Creating a new combined workflow#

A CombinedWorkflow is a series of DIPY workflows organized together in a way that the output of a workflow serves as input for the next one.

First create your CombinedWorkflow class. Your CombinedWorkflow class file is usually located in the dipy/workflows directory.

from dipy.workflows.combined_workflow import CombinedWorkflow

CombinedWorkflow is the base class that will be extended to create our combined workflow.

from dipy.workflows.denoise import NLMeansFlow
from dipy.workflows.segment import MedianOtsuFlow

MedianOtsuFlow and NLMeansFlow will be combined to create our processing section.

class DenoiseAndSegment(CombinedWorkflow):

    ``DenoiseAndSegment`` is the name of our combined workflow. Note that
    it needs to extend CombinedWorkflow for everything to work properly.

    def _get_sub_flows(self):
        return [

        It is mandatory to implement this method if you want to make all the
        sub workflows parameters available in commandline.

    def run(self, input_files, out_dir='', out_file='processed.nii.gz'):
        input_files : string
            Path to the input files. This path may contain wildcards to
            process multiple inputs at once.

        out_dir : string, optional
            Where the resulting file will be saved. (default '')

        out_file : string, optional
            Name of the result file to be saved. (default 'processed.nii.gz')

        Just like a normal workflow, it is mandatory to have out_dir as a
        parameter. It is also mandatory to put 'out_' in front of every
        parameter that is going to be an output. Lastly, all out_ params needs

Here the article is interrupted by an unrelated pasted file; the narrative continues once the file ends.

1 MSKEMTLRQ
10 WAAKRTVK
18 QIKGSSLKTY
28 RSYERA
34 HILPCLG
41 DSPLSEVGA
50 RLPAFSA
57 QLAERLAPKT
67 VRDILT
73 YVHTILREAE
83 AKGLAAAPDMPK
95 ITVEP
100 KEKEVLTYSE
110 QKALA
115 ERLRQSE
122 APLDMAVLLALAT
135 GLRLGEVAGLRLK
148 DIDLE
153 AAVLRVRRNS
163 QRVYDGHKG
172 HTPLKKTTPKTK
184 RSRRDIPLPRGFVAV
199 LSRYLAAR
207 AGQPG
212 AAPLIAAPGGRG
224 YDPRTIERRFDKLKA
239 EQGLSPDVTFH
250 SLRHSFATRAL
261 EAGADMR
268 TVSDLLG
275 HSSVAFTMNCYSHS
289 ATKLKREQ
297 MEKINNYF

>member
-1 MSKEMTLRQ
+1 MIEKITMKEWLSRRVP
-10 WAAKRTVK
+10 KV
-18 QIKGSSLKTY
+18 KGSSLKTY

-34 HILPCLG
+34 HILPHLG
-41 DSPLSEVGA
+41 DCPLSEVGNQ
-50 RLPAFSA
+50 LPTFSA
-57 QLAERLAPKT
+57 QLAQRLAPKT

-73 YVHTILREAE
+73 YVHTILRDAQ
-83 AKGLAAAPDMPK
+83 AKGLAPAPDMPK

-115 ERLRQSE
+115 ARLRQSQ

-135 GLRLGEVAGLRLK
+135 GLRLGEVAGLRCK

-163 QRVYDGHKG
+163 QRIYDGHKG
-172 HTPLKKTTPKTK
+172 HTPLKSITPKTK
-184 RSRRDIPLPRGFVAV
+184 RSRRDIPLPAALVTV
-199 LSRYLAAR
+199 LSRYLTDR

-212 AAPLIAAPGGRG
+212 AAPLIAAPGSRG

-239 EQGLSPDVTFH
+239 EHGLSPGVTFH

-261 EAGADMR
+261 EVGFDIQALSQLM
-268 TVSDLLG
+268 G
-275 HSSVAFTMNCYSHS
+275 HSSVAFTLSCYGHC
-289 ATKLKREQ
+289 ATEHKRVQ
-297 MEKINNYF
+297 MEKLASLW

to be at the end of the params list.

        The class docstring part is very important, you need to document
        every parameter as they will be used with inspection to build the
        command line argument parser.

        io_it = self.get_io_iterator()

        for in_file, out_file in io_it:
            nl_flow = NLMeansFlow()
            self.run_sub_flow(nl_flow, in_file, out_dir=out_dir)
            denoised = nl_flow.last_generated_outputs['out_denoised']

            me_flow = MedianOtsuFlow()
            self.run_sub_flow(me_flow, denoised, out_dir=out_dir)

Use self.get_io_iterator() in every workflow you create. This creates an IOIterator object that create output file names and directory structure based on the inputs and some other advanced output strategy parameters.

Iterating on the IOIterator object you created previously you conveniently get all input and output paths for every input file found when globbin the input parameters.

In the IOIterator loop you can see how we create a new NLMeans workflow then run it using self.run_sub_flow. Running it this way will pass any workflow specific parameter that was retrieved from the command line and will append the ones you specify as optional parameters (out_dir in this case).

Lastly, the outputs paths are retrieved using workflow.last_generated_outputs. This allows to use denoise as the input for the MedianOtsuFlow.

This is it for the combined workflow class! Now to be able to call it easily via command line, you need to add this workflow in 2 different files: - <dipy_root>/pyproject.toml: open this file and add the following line

to the [project.scripts] section: dipy_denoise_segment = "dipy.workflows.cli:run"

  • <dipy_root>/dipy/workflows/ open this file and add the workflow information to the cli_flows dictionary. The key is the name of the command line command and the value is a tuple with the module name and the workflow class name. In this case it would be: ``”dipy_denoise_segment”: (“dipy.workflows.my_combined_workflow”,


That`s it! Now you can call your workflow from anywhere with the command line. Let’s just call the script you just made with -h to see the argparser help text:

dipy_denoise_segment --help

You should see all your parameters available along with some extra common ones like logging file and force overwrite. Also all the documentation you wrote about each parameter is there.

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